Cognitive (about knowing)
Affective (about attitudes, feelings)
Psychomotor (about doing)
Formulated by Bloom and his associates, his cognitive and affective domains were completed and published in the 1950s. Psychomotor was never published. The Cognitive domain is most often what is being referred to when discussing Bloom’s taxonomy.
Cognitive Domain: A Hierarchy of Six Levels
- Knowledge: the recall of specific items
- Comprehension: can recall, but can do a little more (e.g. paraphrase, define, discuss to some extent)
- Application: all of the above, but can take information of an abstract nature and use it in concrete situations
- Analysis: can break down a communication into its constituent parts, revealing the relationships among them
- Synthesis: can pull together many disorganized elements or parts so as to form a whole
- Evaluation: makes judgements about the value of materials or methods.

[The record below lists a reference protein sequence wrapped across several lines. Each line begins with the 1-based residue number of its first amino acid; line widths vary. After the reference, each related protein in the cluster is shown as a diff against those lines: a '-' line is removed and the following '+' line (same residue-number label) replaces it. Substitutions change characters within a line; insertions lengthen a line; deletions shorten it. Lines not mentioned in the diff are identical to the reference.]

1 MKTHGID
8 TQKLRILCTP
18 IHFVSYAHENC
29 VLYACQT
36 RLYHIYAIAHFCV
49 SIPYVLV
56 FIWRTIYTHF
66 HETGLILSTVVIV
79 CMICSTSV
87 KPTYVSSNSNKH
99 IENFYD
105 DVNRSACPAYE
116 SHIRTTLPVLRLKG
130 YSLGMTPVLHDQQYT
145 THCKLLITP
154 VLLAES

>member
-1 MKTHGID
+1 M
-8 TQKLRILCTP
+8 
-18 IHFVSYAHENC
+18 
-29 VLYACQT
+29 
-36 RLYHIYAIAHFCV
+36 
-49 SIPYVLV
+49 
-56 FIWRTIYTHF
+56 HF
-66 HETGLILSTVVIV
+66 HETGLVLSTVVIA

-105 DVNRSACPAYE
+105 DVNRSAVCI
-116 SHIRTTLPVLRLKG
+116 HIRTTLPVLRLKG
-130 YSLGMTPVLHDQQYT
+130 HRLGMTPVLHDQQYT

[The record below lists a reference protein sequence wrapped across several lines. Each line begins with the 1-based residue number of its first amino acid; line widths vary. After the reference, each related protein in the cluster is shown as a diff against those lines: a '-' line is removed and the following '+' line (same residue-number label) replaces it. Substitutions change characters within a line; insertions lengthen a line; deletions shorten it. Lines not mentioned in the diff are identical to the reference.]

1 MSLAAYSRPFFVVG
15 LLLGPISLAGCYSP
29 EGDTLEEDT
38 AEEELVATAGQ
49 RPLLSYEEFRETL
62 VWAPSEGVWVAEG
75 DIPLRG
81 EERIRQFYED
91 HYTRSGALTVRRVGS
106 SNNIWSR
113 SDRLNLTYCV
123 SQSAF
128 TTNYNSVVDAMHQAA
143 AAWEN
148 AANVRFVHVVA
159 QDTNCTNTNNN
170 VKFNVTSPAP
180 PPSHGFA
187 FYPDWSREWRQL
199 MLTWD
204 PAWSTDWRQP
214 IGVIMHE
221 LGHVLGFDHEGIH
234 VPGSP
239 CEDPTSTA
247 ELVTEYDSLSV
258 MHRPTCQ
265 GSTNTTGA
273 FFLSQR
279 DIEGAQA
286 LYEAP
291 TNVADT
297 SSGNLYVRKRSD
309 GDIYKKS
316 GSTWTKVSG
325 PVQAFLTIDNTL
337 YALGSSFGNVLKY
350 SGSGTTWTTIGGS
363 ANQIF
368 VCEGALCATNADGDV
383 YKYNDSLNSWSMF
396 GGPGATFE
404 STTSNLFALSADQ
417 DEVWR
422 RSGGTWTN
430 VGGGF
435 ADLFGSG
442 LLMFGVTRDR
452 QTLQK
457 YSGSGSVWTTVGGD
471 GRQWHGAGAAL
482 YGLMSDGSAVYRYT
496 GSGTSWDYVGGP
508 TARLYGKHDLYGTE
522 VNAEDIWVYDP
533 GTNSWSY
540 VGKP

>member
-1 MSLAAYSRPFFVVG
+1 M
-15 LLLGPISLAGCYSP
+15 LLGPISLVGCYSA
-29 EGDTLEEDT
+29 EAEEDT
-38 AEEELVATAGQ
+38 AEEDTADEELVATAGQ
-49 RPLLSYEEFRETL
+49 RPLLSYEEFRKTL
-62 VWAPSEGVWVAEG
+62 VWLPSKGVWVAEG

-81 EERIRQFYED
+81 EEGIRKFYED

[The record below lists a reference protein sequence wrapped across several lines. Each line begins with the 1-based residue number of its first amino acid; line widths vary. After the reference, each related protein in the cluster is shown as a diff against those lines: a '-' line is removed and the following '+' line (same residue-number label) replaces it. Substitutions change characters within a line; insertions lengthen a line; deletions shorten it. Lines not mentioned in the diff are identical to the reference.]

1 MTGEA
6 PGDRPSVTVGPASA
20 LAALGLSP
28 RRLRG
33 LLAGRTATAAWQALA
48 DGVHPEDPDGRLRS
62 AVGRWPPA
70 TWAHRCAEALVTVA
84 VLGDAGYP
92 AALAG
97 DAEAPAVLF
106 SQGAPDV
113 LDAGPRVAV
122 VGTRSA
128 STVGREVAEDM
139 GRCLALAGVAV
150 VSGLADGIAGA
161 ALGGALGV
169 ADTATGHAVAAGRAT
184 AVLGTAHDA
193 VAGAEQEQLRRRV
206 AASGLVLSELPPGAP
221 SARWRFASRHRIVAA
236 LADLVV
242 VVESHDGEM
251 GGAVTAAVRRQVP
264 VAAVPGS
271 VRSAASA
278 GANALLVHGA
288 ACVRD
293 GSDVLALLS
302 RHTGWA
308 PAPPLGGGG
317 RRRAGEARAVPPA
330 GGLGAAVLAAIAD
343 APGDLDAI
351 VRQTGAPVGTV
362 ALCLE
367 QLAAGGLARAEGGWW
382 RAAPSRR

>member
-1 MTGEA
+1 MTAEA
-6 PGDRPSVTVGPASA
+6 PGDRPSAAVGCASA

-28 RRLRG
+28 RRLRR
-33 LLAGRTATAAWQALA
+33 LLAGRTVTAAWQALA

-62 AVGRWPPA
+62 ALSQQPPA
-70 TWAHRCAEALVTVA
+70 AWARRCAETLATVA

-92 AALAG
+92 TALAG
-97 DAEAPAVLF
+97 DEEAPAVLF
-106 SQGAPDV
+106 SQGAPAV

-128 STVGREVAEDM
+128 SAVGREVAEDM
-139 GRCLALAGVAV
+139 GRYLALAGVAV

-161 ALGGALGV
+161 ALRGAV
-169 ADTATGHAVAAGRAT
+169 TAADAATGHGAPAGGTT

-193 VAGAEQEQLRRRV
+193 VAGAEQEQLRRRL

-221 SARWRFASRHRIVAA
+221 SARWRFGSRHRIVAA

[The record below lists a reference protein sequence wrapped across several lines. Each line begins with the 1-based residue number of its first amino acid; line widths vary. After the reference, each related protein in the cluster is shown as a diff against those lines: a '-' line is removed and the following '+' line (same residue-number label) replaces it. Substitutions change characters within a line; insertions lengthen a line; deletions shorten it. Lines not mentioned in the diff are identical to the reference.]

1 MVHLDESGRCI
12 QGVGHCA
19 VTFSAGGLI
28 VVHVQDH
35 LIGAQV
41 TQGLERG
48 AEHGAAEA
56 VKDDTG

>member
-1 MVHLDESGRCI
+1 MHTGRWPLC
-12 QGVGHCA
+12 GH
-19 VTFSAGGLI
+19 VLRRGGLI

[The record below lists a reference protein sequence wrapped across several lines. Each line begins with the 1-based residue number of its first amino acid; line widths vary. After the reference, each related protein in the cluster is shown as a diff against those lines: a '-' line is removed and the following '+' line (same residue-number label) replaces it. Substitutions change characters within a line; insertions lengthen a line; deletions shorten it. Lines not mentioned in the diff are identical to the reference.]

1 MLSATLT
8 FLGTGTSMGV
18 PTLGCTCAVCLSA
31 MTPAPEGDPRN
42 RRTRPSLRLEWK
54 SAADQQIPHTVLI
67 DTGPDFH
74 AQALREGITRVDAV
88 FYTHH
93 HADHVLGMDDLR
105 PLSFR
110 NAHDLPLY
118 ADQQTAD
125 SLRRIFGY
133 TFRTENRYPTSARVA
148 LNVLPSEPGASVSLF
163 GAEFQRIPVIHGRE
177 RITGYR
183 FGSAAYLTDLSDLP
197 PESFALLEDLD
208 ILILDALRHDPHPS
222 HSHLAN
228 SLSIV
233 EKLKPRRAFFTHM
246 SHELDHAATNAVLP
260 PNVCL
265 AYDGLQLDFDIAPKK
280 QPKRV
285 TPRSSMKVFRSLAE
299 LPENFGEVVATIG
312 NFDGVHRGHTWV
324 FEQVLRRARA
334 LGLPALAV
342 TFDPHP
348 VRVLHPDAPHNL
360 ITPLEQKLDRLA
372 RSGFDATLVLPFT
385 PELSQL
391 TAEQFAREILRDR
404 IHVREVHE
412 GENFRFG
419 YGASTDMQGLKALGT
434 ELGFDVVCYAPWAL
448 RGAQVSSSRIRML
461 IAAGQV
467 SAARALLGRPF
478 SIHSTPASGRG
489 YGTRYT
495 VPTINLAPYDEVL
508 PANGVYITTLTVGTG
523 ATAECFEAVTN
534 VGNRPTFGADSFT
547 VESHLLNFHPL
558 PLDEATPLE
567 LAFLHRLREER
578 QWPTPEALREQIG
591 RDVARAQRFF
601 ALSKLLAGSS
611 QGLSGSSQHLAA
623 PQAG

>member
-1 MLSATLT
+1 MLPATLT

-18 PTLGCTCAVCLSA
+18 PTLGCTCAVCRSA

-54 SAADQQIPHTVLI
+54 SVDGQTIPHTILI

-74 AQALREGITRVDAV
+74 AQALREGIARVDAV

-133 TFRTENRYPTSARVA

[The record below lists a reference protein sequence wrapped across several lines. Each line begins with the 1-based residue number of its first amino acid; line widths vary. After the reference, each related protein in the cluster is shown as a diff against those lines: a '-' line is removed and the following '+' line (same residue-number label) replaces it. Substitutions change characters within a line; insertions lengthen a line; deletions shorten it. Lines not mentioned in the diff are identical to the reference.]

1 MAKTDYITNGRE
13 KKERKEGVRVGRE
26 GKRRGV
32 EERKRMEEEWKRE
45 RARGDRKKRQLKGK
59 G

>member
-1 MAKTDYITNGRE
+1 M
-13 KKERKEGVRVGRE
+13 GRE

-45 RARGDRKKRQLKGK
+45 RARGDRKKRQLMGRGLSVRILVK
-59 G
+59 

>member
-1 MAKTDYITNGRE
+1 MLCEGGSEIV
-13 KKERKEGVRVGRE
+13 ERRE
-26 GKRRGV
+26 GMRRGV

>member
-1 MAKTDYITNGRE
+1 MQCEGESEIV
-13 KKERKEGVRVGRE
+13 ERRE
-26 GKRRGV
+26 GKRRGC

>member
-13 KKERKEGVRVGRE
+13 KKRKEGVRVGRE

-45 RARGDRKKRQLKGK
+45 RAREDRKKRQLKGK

For myself, breaking down the levels into sets of questions helped me get the full grasp of each step towards high-order thinking. I put together an example below:
Knowledge based question: What are the health benefits of jogging?
Comprehension based question: Compare the health benefits of jogging vs. weight training.
Application based question: Which kinds of exercises are best for building muscle and why?
Analysis based question: List four ways to exercise with weights and explain which have the highest health benefits. Provide references to support your statements.
Synthesis based question: Convert an ineffective exercise for cardio training into an effective method by changing the style or technique. Explain the health benefits of using the technique you chose vs. the other.
Evaluation based question: Do you feel that cardio training provides more overall health benefits as opposed to weight training? Why or why not?
Verbs to help with writing objectives in the Cognitive Domain.